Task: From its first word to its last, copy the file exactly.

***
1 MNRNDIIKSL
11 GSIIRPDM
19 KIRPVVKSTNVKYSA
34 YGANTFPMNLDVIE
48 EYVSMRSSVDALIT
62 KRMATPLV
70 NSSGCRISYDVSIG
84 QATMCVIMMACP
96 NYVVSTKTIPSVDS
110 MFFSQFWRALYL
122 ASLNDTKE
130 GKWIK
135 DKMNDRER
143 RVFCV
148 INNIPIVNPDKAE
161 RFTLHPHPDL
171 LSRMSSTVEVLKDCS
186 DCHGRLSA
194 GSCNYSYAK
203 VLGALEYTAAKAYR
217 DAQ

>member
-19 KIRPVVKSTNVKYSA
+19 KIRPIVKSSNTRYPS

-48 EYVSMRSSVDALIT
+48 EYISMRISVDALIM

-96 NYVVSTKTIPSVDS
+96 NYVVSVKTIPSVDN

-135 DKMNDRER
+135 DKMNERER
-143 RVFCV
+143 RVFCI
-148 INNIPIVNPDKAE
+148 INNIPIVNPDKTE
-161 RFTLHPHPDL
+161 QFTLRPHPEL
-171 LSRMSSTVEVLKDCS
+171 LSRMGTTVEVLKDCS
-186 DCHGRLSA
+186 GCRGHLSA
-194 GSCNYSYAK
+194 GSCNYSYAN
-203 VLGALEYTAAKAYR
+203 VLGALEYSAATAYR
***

1 MNRNDIIKSL
11 GSIIRPDM
19 KIRPVVKSTNVKYSA
34 YGANTFPMNLDVIE
48 EYVSMRSSVDALIT
62 KRMATPLV
70 NSSGCRISYDVSIG
84 QATMCVIMMACP
96 NYVVSTKTIPSVDS
110 MFFSQFWRALYL
122 ASLNDTKE
130 GKWIK
135 DKMNDRER
143 RVFCV
148 INNIPIVNPDKAE
161 RFTLHPHPDL
171 LSRMSSTVEVLKDCS
186 DCHGRLSA
194 GSCNYSYAK
203 VLGALEYTAAKAYR
217 DAQ

>member
-19 KIRPVVKSTNVKYSA
+19 KIRPIVKSSNTRYPS

-48 EYVSMRSSVDALIT
+48 EYISMRISVDALIM

-96 NYVVSTKTIPSVDS
+96 NYVVSVKTIPSVDN

-135 DKMNDRER
+135 DKMNERER
-143 RVFCV
+143 RVFCI
-148 INNIPIVNPDKAE
+148 INNIPIVNPDKTE
-161 RFTLHPHPDL
+161 QFTLRPHPEL
-171 LSRMSSTVEVLKDCS
+171 LSRMGTTVEVLKDCS
-186 DCHGRLSA
+186 GCRGHLSA
-194 GSCNYSYAK
+194 GSCNYSYAN
-203 VLGALEYTAAKAYR
+203 VLGALEYSAATAYR